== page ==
For a party that believes in keeping the state out of people's private lives, the Conservatives get awfully excited about gay marriage.
You'd think what happens in the bedroom is precisely the kind of thing the Tories would view as a matter of private morality.
But for many older Tories, today's vote on gay marriage is a sign of how modern life is starting to leave them behind.
Fifty years ago, homosexuality was illegal, now -- barring a sudden capitulation by Downing Street -- marriage will be "equalised" (to use the kind of language that so angers David Cameron's critics.)
And they are certainly angry. David Burrowes, the Conservative backbencher leading the Commons revolt, says the policy is "dangerous", though it's not clear exactly what danger married homosexuals present.
More than half the parliamentary Conservative party could either vote against gay marriage, or abstain.
The problem is that this is as much a matter of principle for the Prime Minister as it is for those who oppose him.
Those close to David Cameron say he really believes in gay marriage, and in fact thinks it's a rather Conservative idea -- a couple making a legal commitment to each other.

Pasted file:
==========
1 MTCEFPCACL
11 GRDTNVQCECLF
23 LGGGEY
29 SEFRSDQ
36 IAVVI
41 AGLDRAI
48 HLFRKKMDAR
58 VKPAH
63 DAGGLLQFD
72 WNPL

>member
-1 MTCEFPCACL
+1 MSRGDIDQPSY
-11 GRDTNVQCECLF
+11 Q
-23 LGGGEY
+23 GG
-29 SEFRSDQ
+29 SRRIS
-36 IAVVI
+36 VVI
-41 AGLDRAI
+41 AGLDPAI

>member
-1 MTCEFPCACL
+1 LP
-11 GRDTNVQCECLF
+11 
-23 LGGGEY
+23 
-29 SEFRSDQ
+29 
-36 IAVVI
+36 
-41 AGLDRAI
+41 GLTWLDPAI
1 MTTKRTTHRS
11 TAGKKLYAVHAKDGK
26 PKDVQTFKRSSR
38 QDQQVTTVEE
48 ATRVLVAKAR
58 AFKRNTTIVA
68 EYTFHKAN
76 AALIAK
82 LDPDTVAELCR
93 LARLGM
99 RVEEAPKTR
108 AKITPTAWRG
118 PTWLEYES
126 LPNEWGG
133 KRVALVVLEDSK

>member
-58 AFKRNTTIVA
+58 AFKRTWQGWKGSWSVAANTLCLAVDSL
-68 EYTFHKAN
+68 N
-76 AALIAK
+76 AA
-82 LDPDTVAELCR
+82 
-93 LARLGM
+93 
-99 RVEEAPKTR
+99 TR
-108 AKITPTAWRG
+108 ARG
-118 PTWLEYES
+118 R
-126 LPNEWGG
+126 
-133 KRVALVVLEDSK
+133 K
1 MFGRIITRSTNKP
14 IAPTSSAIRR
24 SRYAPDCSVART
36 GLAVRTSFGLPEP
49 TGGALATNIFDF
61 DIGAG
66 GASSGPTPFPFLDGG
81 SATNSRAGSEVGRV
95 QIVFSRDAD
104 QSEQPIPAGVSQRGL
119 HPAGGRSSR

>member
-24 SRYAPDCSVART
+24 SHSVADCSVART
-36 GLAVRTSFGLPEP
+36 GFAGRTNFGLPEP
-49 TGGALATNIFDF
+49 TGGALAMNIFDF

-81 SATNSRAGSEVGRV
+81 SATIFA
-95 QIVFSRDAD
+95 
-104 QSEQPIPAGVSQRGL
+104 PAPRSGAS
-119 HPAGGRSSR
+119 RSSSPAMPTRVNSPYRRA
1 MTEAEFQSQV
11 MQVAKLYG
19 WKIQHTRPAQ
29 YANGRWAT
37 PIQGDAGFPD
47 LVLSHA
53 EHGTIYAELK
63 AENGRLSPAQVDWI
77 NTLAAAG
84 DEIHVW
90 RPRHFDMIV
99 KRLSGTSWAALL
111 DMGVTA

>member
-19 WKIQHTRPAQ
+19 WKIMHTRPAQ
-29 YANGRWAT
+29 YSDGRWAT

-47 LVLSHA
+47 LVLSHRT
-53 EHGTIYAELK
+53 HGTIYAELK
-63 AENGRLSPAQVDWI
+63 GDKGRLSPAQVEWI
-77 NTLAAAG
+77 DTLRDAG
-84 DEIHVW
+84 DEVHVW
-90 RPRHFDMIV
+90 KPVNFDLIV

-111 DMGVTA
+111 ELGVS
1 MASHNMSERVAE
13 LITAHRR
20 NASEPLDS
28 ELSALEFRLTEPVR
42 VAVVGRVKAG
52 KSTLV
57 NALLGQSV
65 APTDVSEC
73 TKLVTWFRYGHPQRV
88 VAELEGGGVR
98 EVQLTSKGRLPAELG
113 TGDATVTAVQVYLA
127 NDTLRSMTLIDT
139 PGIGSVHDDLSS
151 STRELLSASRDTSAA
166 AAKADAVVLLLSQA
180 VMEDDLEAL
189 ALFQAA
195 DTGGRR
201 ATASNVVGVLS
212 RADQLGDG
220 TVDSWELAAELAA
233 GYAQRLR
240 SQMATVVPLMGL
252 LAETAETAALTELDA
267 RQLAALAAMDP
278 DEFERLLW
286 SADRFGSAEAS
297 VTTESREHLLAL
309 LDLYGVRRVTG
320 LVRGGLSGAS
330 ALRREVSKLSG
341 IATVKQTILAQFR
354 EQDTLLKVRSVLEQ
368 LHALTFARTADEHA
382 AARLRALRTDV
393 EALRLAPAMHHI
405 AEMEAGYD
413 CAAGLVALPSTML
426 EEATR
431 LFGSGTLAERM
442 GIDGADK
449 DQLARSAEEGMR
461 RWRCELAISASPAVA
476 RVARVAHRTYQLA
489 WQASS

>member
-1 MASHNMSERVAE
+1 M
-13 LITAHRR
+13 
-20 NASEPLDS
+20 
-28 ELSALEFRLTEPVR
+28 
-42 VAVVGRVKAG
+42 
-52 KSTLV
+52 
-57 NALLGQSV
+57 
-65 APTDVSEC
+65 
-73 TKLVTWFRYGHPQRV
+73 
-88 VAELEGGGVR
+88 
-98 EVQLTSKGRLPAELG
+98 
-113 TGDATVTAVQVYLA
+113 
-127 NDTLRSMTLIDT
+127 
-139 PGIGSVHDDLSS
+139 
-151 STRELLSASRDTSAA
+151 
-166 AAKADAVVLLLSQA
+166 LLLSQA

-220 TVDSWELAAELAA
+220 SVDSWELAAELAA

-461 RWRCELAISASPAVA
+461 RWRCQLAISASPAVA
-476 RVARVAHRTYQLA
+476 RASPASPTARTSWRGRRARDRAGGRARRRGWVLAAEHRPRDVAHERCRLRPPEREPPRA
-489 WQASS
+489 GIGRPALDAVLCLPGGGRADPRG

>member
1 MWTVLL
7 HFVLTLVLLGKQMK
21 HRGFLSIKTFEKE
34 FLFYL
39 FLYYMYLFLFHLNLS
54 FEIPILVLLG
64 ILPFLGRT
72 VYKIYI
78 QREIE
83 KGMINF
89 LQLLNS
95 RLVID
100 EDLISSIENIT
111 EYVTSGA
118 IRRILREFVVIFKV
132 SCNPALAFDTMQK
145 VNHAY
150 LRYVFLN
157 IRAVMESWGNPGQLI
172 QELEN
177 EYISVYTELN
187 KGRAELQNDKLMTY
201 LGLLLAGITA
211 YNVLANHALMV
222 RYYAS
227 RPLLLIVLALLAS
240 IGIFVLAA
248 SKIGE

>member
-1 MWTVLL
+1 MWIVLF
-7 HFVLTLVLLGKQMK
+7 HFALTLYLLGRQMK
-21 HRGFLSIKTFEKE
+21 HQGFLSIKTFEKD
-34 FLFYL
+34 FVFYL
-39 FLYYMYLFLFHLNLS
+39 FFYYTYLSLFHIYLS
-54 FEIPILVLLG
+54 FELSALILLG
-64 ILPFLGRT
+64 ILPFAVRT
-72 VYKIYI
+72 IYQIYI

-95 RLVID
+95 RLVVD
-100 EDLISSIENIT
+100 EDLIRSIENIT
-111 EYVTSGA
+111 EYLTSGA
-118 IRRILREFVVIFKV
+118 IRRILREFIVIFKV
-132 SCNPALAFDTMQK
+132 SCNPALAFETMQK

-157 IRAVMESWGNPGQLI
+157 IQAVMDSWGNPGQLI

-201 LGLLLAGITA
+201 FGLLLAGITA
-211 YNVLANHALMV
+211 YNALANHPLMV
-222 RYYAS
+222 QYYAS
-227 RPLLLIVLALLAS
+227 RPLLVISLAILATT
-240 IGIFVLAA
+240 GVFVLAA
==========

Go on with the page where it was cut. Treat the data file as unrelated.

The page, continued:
He feels it's down to his government to resolve the issue, even if that damages his relations with many grassroots Tories.
The David Cameron of 2005 would have relished this fight -- a chance to make a public display of how far his party has travelled.
He would have done so, relatively confident that come 2015, those disgruntled Tories would still support him, as they had nowhere else to go.
Return to 2013, though, and you quickly realise the Prime Minister is taking a significant gamble.
Those alienated Tories, voters and activists, could march towards UKIP. Their defection, should it happen, would make the task of winning the 2015 election even harder.
But Cameron is trapped. If he abandons the gay marriage vote, he'll lose the potential support of younger, metropolitan voters. The kind who, like Cameron, think it's ludicrous this issue hasn't already been resolved. The kind who, ultimately, may well decide the next election.
Gay marriage will be passed by the Commons. But David Cameron will be relying on Labour votes as much as his Lib Dem coalition partners. And most of the right-wing goodwill he earned with his EU referendum pledge will disappear.
Principal, as usual, comes at a price.